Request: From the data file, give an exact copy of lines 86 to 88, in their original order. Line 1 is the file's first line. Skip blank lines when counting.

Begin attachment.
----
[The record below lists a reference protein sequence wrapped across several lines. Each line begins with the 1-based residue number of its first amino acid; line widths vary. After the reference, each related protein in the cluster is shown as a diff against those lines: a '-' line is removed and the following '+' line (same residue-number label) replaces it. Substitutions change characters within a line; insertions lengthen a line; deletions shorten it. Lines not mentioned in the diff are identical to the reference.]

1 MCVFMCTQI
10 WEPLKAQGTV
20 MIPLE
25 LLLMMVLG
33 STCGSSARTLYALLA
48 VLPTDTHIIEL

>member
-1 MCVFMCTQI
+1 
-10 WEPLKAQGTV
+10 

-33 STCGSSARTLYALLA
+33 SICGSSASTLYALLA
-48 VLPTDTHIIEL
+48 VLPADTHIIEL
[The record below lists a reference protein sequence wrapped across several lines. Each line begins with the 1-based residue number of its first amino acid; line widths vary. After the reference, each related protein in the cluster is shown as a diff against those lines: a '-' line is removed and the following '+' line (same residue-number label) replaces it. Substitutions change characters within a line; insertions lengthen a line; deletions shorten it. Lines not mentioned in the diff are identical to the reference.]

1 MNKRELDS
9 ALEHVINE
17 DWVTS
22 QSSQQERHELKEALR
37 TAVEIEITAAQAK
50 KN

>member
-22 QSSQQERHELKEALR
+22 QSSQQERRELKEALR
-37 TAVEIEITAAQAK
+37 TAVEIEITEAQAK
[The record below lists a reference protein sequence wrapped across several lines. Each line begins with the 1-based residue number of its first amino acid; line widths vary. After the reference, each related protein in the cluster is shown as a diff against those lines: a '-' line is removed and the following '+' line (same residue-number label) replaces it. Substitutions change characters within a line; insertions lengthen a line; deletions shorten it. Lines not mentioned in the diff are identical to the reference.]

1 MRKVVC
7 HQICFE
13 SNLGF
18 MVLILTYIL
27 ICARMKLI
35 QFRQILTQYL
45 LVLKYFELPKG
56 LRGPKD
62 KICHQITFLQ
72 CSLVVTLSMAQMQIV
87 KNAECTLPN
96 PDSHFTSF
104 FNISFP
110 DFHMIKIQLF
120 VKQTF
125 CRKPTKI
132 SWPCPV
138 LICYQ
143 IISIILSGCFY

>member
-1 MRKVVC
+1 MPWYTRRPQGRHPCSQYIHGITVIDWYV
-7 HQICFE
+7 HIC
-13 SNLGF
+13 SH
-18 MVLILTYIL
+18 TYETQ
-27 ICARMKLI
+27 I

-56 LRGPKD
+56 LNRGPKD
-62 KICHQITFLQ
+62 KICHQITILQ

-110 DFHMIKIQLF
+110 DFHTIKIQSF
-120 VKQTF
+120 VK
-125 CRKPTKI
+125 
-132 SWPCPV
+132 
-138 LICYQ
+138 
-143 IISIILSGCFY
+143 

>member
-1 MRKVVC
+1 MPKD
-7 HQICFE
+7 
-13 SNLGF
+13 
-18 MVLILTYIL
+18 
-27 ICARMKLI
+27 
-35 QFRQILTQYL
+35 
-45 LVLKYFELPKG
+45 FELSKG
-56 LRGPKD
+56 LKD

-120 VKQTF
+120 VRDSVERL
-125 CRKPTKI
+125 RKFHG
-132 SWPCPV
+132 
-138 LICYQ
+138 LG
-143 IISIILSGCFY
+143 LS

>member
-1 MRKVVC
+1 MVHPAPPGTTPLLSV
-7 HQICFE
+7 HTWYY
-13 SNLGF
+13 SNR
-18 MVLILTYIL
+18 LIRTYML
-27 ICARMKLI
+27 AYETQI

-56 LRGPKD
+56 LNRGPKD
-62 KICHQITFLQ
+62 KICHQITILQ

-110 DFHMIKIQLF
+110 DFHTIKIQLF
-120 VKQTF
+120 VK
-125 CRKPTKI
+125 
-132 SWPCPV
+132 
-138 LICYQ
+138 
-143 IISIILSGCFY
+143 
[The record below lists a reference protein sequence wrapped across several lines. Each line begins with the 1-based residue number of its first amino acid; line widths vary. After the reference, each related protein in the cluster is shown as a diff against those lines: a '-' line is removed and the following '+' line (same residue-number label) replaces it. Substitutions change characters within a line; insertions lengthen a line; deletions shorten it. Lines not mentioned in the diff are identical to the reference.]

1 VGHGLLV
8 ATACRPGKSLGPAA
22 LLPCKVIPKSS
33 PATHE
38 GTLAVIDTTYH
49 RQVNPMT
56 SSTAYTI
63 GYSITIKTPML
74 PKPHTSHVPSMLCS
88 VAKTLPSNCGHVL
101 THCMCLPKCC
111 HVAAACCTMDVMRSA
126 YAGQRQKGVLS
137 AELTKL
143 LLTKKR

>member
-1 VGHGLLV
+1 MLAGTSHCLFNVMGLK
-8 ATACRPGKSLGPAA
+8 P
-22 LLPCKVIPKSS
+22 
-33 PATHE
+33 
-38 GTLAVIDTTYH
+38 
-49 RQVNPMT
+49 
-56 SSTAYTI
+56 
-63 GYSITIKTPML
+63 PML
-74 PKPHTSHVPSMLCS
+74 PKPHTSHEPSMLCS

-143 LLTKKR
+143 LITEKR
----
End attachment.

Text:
+27 
-35 QFRQILTQYL
+35 